[Event "2nd Norway Blitz 2014"] [Site "Flor & Fjaere NOR"] [Date "2014.06.02"] [Round "1.1"] [White "Agdestein, Simen"] [Black "Kramnik, Vladimir"] [Result "0-1"] [ECO "B07"] [WhiteElo "2628"] [BlackElo "2783"] [SetUp "1"] [FEN "2rqr1k1/1p1bpp1p/p2p1bpB/2n5/P2NP3/1PP3P1/3Q1PBP/R4RK1 b - - 0 15"] [PlyCount "7"] [EventDate "2014.06.02"] 15... e5 $1 (15... Bxd4 {would be a fatal mistake since} 16. Qxd4 Nxb3 {runs into} 17. Qg7# {Oops!}) 16. Nc2 {The knight is dislodged and thus} Nxb3 {is game over} 17. Qxd6 Nxa1 18. Rxa1 Be6 0-1 [Event "2nd Norway Blitz 2014"] [Site "Flor & Fjaere NOR"] [Date "2014.06.02"] [Round "2.3"] [White "Agdestein, Simen"] [Black "Topalov, Veselin"] [Result "1-0"] [ECO "E70"] [WhiteElo "2628"] [BlackElo "2772"] [SetUp "1"] [FEN "r1b1qrk1/1p5p/p2p1b2/2pN1P2/2Pnp3/3B3P/PP1QN1P1/R4RK1 w - - 0 19"] [PlyCount "11"] [EventDate "2014.06.02"] 19. Nxf6+ Rxf6 20. Qg5+ Kf7 21. Nxd4 cxd4 22. Qh5+ (22. Bxe4 {was also perfectly playable and possibly even stronger according to the engines, but the text move wins, so it is not a big deal.} Qxe4 23. Rae1 Qc6 24. Re6 $3 Bxe6 25. fxe6+ {Check!} Kxe6 26. Rxf6+ Ke7 27. Qg7+ Kd8 28. Rf8+) 22... Kf8 23. Qxe8+ Kxe8 24. Bxe4 1-0 [Event "2nd Norway Blitz 2014"] [Site "Flor & Fjaere NOR"] [Date "2014.06.02"] [Round "6.1"] [White "Topalov, Veselin"] [Black "Aronian, Levon"] [Result "0-1"] [ECO "C44"] [WhiteElo "2772"] [BlackElo "2815"] [SetUp "1"] [FEN "r3rk2/bpp2pp1/p4nnN/3qp1B1/2N5/2PP2PP/PP2Q2K/R4R2 b - - 0 21"] [PlyCount "7"] [EventDate "2014.06.02"] 21... e4 $1 {A discovered attack that the former world number one overlooked. Black is threatening both Qxg5 and exd3 winning the knight.} 22. Bxf6 (22. d4 Qxg5) 22... exd3 23. Qf3 Re2+ 24. Kh1 Qxc4 0-1 [Event "2nd Norway Blitz 2014"] [Site "Flor & Fjaere NOR"] [Date "2014.06.02"] [Round "6.5"] [White "Giri, Anish"] [Black "Grischuk, Alexander"] [Result "1-0"] [ECO "B90"] [WhiteElo "2752"] [BlackElo "2792"] [SetUp "1"] [FEN "4q1k1/1b4p1/p2p2N1/1p6/2n1np2/P1NQ4/1PP5/R1B1K3 w Q - 0 27"] [PlyCount "7"] [EventDate "2014.06.02"] 27. Nd5 $1 {The immediate threat is Nge7+ cutting off the queen and Qxe4.} Nf6+ ({Now the discovered check} 27... Nc5+ {is refuted with} 28. Nde7+ Kf7 (28... Kh7 29. Qh3#) 29. Qf5#) 28. Nde7+ Kf7 29. Bxf4 Be4 30. Qg3 {and White has a winning material advantage.} 1-0 [Event "2nd Norway Blitz 2014"] [Site "Flor & Fjaere NOR"] [Date "2014.06.02"] [Round "8.2"] [White "Agdestein, Simen"] [Black "Karjakin, Sergey"] [Result "0-1"] [ECO "E58"] [WhiteElo "2628"] [BlackElo "2771"] [SetUp "1"] [FEN "3r1rk1/ppq2ppp/2n5/2p1p3/3PP1b1/P1P2N2/BB2QP2/2R2RK1 b - - 0 18"] [PlyCount "13"] [EventDate "2014.06.02"] {Although there are many tempting continuations, the most efficient is to quite simply exploit the wide open position of the king.} 18... Rd6 $1 19. Qe3 exd4 20. Nxd4 cxd4 21. cxd4 Rg6 $1 22. f4 {White's king has nowhere to run to.} ({Trying to run away with} 22. Kh1 $2 {just gets mated with} Bf3+ $1 23. Qxf3 Rh6+) 22... Bh3+ 23. Kh2 Bxf1 24. Rxf1 Qb6 {and Black is up a pawn and the exchange, and can harry White's king.} 0-1 [Event "2nd Norway Blitz 2014"] [Site "Flor & Fjaere NOR"] [Date "2014.06.02"] [Round "8.2"] [White "Agdestein, Simen"] [Black "Karjakin, Sergey"] [Result "0-1"] [ECO "E58"] [WhiteElo "2628"] [BlackElo "2771"] [SetUp "1"] [FEN "5rk1/pp3ppp/1qn5/8/3PPPr1/P4Q2/BB3R1K/8 b - - 0 26"] [PlyCount "7"] [EventDate "2014.06.02"] 26... Ne5 $3 {A fantastic move that frees the way for Black's queen.} 27. Qh3 { Black now has the amazing continutation} Nf3+ $3 {Yes, the move is very hard to find, but it is such a spectacular continuation that it had to be shown. If} 28. Rxf3 (28. Qxf3 Qh6+ 29. Qh3 Rh4) 28... Qxb2+ 29. Kh1 Rg6 {and there are simply too many threats for White to defend, such as Rh6, Qxa2, and various mates if the white queen moves away.} 0-1 [Event "2nd Norway Blitz 2014"] [Site "Flor & Fjaere NOR"] [Date "2014.06.02"] [Round "9.1"] [White "Aronian, Levon"] [Black "Kramnik, Vladimir"] [Result "1-0"] [ECO "D37"] [WhiteElo "2815"] [BlackElo "2783"] [SetUp "1"] [FEN "r5k1/N4pp1/2r2n2/1Qp3p1/8/PP4qP/6P1/2R1R2K b - - 0 34"] [PlyCount "9"] [EventDate "2014.06.02"] 34... Ng4 $1 {The threat of Qh2 mate is obvious, so taking is forced.} 35. hxg4 (35. Kg1 {just loses faster with} Qh2+ 36. Kf1 Rf6+ 37. Ke2 Rf2+ 38. Kd3 Qd6+ 39. Kc4 (39. Ke4 Qd4#) 39... Qd4#) 35... Rh6+ 36. Kg1 Qh2+ 37. Kf2 Rf6+ 38. Ke3 Rd8 $1 {and the king has nowhere to run to.} 1-0 [Event "2nd Norway Blitz 2014"] [Site "Flor & Fjaere NOR"] [Date "2014.06.02"] [Round "9.5"] [White "Caruana, Fabiano"] [Black "Giri, Anish"] [Result "1-0"] [ECO "A05"] [WhiteElo "2791"] [BlackElo "2752"] [SetUp "1"] [FEN "1q2bQ2/5p1p/5Np1/4p1k1/3pP3/3P1RP1/P1r2PK1/4bB2 w - - 0 44"] [PlyCount "3"] [EventDate "2014.06.02"] 44. Rf5+ gxf5 45. Qg7# 1-0 [Event "2nd Norway Blitz 2014"] [Site "Flor & Fjaere NOR"] [Date "2014.06.02"] [Round "1.5"] [White "Aronian, Levon"] [Black "Svidler, Peter"] [Result "1-0"] [ECO "A35"] [WhiteElo "2815"] [BlackElo "2753"] [SetUp "1"] [FEN "2rqr1k1/pp2bbpp/n4p2/2pn3N/4N3/PP2P1P1/1B1PQ1BP/2R2RK1 w - - 0 20"] [PlyCount "11"] [EventDate "2014.06.02"] 20. Nxg7 $3 Kxg7 21. Ng5 $1 {The knight is untouchable since the f6 pawn is pinned.} Rc6 22. Nxf7 Kxf7 23. Qh5+ Ke6 ({If} 23... Kg7 {White brings in the rook with} 24. Rc4 $1 $18) 24. Bxd5+ $1 {wins the piece since} Qxd5 25. Qxe8 1-0 [Event "2nd Norway Blitz 2014"] [Site "Flor & Fjaere NOR"] [Date "2014.06.02"] [Round "6.2"] [White "Carlsen, Magnus"] [Black "Caruana, Fabiano"] [Result "1-0"] [ECO "C07"] [WhiteElo "2881"] [BlackElo "2791"] [SetUp "1"] [FEN "r1bq1rk1/pp2bppp/n3pn2/8/8/P1N2Q2/1PPN1PPP/R1B1KB1R w KQ - 0 11"] [PlyCount "3"] [EventDate "2014.06.02"] 11. Bxa6 $1 {What more is there to say? If} bxa6 12. Qxa8 1-0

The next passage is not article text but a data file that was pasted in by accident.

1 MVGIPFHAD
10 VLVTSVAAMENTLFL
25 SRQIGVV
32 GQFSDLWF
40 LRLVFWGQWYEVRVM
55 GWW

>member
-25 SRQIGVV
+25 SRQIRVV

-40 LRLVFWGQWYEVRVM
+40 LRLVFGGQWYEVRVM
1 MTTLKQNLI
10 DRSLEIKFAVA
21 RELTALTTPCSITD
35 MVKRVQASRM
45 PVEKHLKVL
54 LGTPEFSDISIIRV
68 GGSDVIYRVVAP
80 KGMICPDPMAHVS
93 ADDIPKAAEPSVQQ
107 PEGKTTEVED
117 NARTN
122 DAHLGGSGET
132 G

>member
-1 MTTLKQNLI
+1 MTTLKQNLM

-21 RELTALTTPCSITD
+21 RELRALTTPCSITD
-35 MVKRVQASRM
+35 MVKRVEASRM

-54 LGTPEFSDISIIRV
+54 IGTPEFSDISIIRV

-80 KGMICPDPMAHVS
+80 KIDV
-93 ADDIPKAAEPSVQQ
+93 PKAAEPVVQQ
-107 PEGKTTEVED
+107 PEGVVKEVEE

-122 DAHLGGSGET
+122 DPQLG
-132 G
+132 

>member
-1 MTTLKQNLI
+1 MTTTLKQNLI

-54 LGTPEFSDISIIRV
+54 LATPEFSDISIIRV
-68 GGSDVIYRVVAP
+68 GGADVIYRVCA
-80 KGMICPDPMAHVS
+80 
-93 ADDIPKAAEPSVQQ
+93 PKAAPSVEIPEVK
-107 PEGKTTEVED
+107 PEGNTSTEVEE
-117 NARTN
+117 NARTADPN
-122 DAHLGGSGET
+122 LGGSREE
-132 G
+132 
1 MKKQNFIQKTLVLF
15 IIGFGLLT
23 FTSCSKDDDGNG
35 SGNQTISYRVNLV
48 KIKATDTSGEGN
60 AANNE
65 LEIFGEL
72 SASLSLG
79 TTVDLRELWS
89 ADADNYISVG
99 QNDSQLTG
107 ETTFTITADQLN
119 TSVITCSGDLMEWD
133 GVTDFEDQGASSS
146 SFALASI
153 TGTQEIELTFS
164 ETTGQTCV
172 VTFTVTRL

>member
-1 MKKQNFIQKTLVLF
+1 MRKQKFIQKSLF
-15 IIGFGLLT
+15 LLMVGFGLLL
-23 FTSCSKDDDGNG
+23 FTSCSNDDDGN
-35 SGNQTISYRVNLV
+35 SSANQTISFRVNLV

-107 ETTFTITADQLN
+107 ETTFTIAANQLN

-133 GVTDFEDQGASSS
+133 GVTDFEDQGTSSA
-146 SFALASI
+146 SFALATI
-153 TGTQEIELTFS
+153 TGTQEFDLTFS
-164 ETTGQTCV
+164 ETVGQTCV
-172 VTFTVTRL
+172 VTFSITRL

You can watch Fabiano playing his blunder and reacting to Carlsen's 11.Bxa6 shot on this VG video




Born in the US, he grew up in Paris, France, where he completed his Baccalaureat, and after college moved to Rio de Janeiro, Brazil. He had a peak rating of 2240 FIDE, and was a key designer of Chess Assistant 6. In 2010 he joined the ChessBase family as an editor and writer at ChessBase News. He is also a passionate photographer with work appearing in numerous publications.
Discussion and Feedback Join the public discussion or submit your feedback to the editors


Discuss

Rules for reader comments

 
 

Not registered yet? Register

notyetagm notyetagm 6/4/2014 08:06
Thanks for bringing back this format, puzzles from recent tournament games. Chessbase used to do this quite regularly but stopped for some reason.

Maybe you can bring it back. :-)
akshat chandra akshat chandra 6/4/2014 04:31
Excellent article, Albert!
Enjoyed solving the positions.
1